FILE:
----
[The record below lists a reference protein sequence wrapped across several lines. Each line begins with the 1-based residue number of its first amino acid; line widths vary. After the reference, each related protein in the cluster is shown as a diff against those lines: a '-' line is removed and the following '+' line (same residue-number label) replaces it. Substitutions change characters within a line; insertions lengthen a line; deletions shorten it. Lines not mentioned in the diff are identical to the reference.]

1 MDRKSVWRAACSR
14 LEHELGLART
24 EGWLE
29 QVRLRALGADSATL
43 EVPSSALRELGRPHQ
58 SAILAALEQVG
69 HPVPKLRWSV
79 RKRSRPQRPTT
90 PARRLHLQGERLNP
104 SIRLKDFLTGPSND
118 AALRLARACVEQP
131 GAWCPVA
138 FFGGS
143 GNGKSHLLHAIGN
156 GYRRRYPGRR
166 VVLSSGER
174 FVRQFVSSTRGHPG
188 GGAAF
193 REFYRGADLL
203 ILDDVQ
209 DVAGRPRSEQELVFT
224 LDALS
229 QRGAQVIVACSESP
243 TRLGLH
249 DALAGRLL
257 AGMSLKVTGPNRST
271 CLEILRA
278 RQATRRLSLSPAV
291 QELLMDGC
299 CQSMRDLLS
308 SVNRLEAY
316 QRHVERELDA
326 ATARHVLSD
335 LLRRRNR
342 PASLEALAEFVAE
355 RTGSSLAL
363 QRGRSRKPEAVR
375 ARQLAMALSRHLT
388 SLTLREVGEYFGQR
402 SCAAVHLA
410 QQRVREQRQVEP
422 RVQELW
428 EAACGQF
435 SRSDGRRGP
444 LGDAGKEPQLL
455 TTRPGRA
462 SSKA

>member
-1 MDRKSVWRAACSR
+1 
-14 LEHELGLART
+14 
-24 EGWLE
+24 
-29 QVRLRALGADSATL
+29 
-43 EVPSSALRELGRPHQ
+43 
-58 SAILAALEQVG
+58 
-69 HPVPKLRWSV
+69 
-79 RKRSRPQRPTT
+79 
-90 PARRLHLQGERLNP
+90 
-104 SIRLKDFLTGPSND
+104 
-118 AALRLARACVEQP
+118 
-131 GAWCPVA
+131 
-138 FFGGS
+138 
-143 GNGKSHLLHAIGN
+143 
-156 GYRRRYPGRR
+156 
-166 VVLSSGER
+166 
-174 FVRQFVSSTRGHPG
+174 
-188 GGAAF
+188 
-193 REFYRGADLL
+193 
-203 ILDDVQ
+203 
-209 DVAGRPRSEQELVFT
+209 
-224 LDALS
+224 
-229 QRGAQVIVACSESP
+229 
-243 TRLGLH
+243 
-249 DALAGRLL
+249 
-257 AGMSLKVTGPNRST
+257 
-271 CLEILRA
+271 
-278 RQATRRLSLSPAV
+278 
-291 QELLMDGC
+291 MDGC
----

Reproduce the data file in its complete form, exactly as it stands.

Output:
[The record below lists a reference protein sequence wrapped across several lines. Each line begins with the 1-based residue number of its first amino acid; line widths vary. After the reference, each related protein in the cluster is shown as a diff against those lines: a '-' line is removed and the following '+' line (same residue-number label) replaces it. Substitutions change characters within a line; insertions lengthen a line; deletions shorten it. Lines not mentioned in the diff are identical to the reference.]

1 MDRKSVWRAACSR
14 LEHELGLART
24 EGWLE
29 QVRLRALGADSATL
43 EVPSSALRELGRPHQ
58 SAILAALEQVG
69 HPVPKLRWSV
79 RKRSRPQRPTT
90 PARRLHLQGERLNP
104 SIRLKDFLTGPSND
118 AALRLARACVEQP
131 GAWCPVA
138 FFGGS
143 GNGKSHLLHAIGN
156 GYRRRYPGRR
166 VVLSSGER
174 FVRQFVSSTRGHPG
188 GGAAF
193 REFYRGADLL
203 ILDDVQ
209 DVAGRPRSEQELVFT
224 LDALS
229 QRGAQVIVACSESP
243 TRLGLH
249 DALAGRLL
257 AGMSLKVTGPNRST
271 CLEILRA
278 RQATRRLSLSPAV
291 QELLMDGC
299 CQSMRDLLS
308 SVNRLEAY
316 QRHVERELDA
326 ATARHVLSD
335 LLRRRNR
342 PASLEALAEFVAE
355 RTGSSLAL
363 QRGRSRKPEAVR
375 ARQLAMALSRHLT
388 SLTLREVGEYFGQR
402 SCAAVHLA
410 QQRVREQRQVEP
422 RVQELW
428 EAACGQF
435 SRSDGRRGP
444 LGDAGKEPQLL
455 TTRPGRA
462 SSKA

>member
-1 MDRKSVWRAACSR
+1 
-14 LEHELGLART
+14 
-24 EGWLE
+24 
-29 QVRLRALGADSATL
+29 
-43 EVPSSALRELGRPHQ
+43 
-58 SAILAALEQVG
+58 
-69 HPVPKLRWSV
+69 
-79 RKRSRPQRPTT
+79 
-90 PARRLHLQGERLNP
+90 
-104 SIRLKDFLTGPSND
+104 
-118 AALRLARACVEQP
+118 
-131 GAWCPVA
+131 
-138 FFGGS
+138 
-143 GNGKSHLLHAIGN
+143 
-156 GYRRRYPGRR
+156 
-166 VVLSSGER
+166 
-174 FVRQFVSSTRGHPG
+174 
-188 GGAAF
+188 
-193 REFYRGADLL
+193 
-203 ILDDVQ
+203 
-209 DVAGRPRSEQELVFT
+209 
-224 LDALS
+224 
-229 QRGAQVIVACSESP
+229 
-243 TRLGLH
+243 
-249 DALAGRLL
+249 
-257 AGMSLKVTGPNRST
+257 
-271 CLEILRA
+271 
-278 RQATRRLSLSPAV
+278 
-291 QELLMDGC
+291 MDGC